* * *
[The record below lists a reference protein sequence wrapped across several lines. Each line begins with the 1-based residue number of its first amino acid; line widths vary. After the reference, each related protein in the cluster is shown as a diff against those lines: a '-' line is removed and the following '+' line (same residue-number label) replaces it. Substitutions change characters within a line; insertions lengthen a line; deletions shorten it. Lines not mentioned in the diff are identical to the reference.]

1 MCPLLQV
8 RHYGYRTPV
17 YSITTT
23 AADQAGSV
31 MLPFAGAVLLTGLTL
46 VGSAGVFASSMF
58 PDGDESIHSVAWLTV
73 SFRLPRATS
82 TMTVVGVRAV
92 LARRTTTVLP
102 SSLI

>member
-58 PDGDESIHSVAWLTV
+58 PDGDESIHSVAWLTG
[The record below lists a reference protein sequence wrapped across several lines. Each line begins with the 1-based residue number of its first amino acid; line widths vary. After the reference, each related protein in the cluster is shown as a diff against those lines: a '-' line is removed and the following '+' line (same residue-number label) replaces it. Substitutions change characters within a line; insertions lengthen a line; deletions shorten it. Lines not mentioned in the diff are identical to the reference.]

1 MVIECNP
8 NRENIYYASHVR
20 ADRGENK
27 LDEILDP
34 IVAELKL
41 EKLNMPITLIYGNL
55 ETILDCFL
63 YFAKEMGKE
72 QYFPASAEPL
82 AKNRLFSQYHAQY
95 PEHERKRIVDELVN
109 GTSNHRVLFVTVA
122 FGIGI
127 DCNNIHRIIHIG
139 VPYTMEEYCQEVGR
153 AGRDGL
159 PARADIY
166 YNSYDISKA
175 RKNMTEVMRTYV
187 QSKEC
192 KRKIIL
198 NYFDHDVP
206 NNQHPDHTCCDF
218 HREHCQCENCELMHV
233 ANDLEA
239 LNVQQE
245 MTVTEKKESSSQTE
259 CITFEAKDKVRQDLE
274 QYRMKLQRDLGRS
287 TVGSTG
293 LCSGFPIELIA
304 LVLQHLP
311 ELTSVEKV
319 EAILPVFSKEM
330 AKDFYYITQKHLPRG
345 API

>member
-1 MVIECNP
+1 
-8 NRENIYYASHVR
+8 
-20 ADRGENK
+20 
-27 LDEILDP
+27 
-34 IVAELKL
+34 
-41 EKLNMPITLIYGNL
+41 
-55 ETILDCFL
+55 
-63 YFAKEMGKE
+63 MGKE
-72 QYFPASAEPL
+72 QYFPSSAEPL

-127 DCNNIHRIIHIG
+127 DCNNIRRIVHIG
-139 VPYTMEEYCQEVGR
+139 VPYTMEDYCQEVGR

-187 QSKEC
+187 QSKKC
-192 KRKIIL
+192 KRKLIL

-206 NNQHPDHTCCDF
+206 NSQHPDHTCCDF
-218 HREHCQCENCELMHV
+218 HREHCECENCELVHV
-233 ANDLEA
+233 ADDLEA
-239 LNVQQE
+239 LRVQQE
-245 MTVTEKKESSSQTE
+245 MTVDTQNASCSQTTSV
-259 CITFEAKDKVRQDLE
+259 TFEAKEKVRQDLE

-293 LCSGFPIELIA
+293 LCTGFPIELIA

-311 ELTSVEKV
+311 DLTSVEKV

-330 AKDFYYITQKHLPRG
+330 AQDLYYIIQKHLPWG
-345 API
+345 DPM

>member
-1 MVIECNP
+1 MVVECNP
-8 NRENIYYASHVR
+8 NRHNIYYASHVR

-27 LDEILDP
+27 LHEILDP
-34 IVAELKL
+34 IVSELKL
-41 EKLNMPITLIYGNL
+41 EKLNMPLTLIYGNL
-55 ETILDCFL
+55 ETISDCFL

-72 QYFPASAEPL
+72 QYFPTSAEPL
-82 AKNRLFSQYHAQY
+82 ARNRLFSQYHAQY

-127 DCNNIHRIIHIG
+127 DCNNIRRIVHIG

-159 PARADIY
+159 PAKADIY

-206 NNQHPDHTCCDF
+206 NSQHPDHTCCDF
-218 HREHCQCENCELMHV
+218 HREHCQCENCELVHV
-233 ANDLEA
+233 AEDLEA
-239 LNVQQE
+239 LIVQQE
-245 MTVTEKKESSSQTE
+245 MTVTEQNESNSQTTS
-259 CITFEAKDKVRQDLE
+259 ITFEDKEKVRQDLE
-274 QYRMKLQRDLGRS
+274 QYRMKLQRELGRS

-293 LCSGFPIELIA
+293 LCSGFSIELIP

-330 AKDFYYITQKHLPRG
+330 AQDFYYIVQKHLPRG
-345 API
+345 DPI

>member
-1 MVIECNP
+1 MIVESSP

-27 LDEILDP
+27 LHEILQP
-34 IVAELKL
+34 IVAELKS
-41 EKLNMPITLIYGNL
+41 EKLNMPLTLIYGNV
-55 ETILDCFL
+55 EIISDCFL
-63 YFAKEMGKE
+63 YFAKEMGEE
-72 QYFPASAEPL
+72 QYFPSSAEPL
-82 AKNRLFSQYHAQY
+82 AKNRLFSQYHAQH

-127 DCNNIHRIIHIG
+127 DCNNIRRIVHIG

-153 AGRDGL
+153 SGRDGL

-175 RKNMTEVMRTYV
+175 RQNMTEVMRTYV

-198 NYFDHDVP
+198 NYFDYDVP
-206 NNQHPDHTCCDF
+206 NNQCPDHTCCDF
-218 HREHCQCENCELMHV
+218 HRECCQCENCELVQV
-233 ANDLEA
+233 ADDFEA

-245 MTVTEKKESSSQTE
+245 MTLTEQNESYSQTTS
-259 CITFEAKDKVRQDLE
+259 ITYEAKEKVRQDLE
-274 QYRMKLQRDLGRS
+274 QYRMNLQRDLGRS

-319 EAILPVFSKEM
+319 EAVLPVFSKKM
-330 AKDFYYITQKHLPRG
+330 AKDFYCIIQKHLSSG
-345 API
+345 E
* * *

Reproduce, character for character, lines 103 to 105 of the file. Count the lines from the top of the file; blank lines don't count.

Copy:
-8 NRENIYYASHVR
+8 NRHNIYYASHVR

-27 LDEILDP